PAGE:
Opinion: Problematic Discourse in Skiing


Aashna Shah, Staff Writer

Skiing is a Utah staple as well as one of the most prevalent outdoor activities in Utah. When you are a part of the outdoor community, it’s easy to forget that most people do not partake in the same activities as you when these hobbies feel like such an essential part of your life. Even though skiing is a prevalent part of Utah’s outdoor community, most Utah residents are not experienced skiers.  There are many barriers to entering the sport of skiing, such as knowledge, equipment expenses, pass expenses, and more. Most residents in Utah who ski regularly come from white and more wealthy backgrounds. However, I also think that discourse about skiing tends to serve as another barrier. Often the way skiers talk about skiing can create an exclusive space in the sport.

Recently, I was hanging out with some of my friends who are very competent skiers and I remember one guy just said, “I can’t believe there are people who have lived in Utah their whole lives and don’t know how to ski. Like what have they been doing their whole lives?” I was totally floored at that statement which just came out of a friend’s mouth. He did not see the immense amount of privilege behind that statement that I saw. While many people grew up in an environment where their parents had the means and motivation to start their kids skiing at a young age, that isn’t the reality for most people. Being good at skiing requires more than just growing up in a place where it snows a lot. Hearing comments like this can be really discouraging to someone who fits the criteria that they just made the assumption of and who wants to try a new sport . Why would someone want to try something that they are going to be bad at initially when people around them already make detrimental comments about their inability to do that activity? People in the outdoor community who have had the privilege to have access to these sports should be more conscious about how their perceptions and words can affect the inclusivity of a space.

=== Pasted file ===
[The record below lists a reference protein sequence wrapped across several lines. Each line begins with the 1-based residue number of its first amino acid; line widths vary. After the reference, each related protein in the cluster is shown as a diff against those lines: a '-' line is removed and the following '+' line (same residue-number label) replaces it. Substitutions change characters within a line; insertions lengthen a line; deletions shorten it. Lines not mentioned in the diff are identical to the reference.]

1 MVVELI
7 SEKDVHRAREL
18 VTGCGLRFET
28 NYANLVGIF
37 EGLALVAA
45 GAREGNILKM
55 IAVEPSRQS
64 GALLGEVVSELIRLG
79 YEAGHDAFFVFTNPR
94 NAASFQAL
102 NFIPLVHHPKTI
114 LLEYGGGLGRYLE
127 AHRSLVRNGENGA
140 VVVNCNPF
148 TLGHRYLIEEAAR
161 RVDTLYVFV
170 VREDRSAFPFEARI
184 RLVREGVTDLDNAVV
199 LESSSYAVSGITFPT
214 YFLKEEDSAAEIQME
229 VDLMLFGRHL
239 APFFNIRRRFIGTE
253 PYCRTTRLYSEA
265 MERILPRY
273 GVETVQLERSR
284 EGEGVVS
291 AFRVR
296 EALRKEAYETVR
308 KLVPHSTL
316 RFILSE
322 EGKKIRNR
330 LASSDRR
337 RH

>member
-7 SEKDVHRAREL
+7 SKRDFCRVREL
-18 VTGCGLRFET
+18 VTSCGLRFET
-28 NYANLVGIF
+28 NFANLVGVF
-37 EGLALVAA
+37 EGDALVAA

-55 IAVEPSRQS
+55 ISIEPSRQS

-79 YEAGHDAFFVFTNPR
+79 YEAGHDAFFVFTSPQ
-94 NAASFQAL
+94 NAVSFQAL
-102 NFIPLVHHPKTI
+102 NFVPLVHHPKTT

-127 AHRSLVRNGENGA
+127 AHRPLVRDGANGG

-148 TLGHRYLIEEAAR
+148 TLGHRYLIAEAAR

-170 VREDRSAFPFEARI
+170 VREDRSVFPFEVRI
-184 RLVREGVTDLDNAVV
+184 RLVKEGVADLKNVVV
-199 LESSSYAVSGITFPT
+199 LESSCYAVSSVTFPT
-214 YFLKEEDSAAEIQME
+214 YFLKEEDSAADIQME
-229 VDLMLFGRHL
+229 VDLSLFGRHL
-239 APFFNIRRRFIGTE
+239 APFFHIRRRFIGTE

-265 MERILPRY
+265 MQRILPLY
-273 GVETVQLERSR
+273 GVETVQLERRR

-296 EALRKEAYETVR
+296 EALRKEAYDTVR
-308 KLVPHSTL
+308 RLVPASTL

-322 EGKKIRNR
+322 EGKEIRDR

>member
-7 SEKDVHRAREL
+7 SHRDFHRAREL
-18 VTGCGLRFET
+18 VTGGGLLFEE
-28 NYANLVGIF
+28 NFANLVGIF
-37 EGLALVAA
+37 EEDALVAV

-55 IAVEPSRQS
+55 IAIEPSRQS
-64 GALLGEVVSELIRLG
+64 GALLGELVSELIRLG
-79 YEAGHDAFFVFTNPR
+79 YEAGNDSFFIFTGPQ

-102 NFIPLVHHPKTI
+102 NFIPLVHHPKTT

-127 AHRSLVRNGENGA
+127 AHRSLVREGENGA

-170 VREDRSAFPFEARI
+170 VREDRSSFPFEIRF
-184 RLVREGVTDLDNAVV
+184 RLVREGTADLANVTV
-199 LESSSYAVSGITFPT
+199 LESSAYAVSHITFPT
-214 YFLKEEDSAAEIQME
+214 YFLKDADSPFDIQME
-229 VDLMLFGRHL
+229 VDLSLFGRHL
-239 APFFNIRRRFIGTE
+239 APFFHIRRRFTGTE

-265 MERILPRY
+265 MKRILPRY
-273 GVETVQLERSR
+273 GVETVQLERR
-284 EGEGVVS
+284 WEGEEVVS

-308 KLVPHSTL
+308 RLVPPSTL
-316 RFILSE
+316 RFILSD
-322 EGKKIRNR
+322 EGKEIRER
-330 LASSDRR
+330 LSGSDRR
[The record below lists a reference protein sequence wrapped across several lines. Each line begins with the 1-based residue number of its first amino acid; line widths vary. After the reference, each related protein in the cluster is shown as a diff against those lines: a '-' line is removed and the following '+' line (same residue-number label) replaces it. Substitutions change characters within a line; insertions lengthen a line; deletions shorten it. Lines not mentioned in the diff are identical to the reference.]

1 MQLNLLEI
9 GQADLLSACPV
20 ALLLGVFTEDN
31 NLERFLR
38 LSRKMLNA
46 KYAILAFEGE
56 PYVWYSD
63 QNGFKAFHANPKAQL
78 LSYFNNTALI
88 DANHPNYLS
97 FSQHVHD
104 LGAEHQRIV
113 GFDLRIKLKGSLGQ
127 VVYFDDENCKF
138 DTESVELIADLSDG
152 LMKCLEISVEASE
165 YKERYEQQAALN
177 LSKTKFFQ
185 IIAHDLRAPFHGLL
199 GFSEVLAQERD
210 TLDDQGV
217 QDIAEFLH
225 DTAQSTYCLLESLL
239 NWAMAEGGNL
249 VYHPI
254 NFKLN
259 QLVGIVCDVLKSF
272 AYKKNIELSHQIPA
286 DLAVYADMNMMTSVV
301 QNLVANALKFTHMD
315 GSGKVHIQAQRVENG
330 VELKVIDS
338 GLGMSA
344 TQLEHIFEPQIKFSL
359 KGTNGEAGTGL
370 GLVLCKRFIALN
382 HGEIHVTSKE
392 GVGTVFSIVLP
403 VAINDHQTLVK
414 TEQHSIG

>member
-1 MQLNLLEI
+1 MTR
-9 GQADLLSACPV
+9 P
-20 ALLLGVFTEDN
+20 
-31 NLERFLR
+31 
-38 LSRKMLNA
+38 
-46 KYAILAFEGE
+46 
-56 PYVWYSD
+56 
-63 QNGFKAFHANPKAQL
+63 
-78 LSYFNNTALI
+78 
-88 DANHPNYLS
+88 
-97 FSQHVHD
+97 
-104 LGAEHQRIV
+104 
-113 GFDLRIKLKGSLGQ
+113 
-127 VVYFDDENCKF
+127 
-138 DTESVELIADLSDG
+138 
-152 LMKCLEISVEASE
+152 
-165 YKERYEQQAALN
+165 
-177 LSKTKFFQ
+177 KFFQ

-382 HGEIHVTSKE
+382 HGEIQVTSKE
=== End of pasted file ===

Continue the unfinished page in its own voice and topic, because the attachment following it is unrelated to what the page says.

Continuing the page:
I’ve lived in Utah my whole life, but I never tried to ski until I got to college.  Every time I told someone I was from Utah, I was accustomed to seeing their shocked reaction when I told them I didn’t know how to ski. It almost made me feel like I was a fake Utahn. Skiing always intimidated me, so I avoided trying it. All my other friends who ski, started when they were children and were now super proficient. Skiing ability in Utah is kind of a measure of superiority. You get bonus points if you can do a certain trick or if you can drop a cliff. If someone else can’t keep up with you, there is a cultural perception that you are superior to that person.

I do think that there are a lot of accomplishments in skiing that people should feel proud of. However, I do not think that skiing accomplishments should ever be the grounds for a person to put someone else down. For example, I had a friend whose girlfriend who was a better rock climber than he was. When this came up in conversation in a very light manner, his response was, “Well I’m a way better at skiing than she is”. A response like that is demeaning to both parties. Accomplishments should be a form of personal gratification, however, in skiing, people often use their accomplishments to compare themselves to other people. This creates a space where the only people who are truly welcome are the people who are very proficient in a sport. This closes the door to minority groups that could impact the culture of a sport in a very beneficial way.

Lastly, I feel as though people complain a lot about overcrowded resorts. These complaints often stem from people who are more proficient skiers and snowboarders. Crowded resorts obviously are not as much fun, but complaining about it gives off a sense of entitlement. Skiing, along with many outdoor sports, have gotten more popular in recent years. The IKON pass has gotten a lot of hate, but if you analyze why you’re annoyed with the IKON pass, that perspective is problematic. The IKON pass essentially makes skiing more accessible. This means a lot of college students, including minorities or students from poorer backgrounds, can, for the first time, afford a pass and experience skiing. Complaining about this could imply that you should only be allowed to ski if you are wealthy enough. This is an exclusive mindset. Making a sport and a space more accessible to people of different backgrounds is not a problem. If it is, it might be time to reflect on personal biases.

I do think, most of the time, the discourse in skiing is not intended to create an exclusive space. However, that is often times a result. If you are from a background of privilege, I would urge you to be mindful of the words you say when you talk about a sport. Think about how your words could negatively affect and isolate others. Consider how a statement you think is relatively harmless could completely dissuade someone from attempting a sport. It is everyone’s responsibility to facilitate more inclusive spaces rather than using privilege as a source of superiority.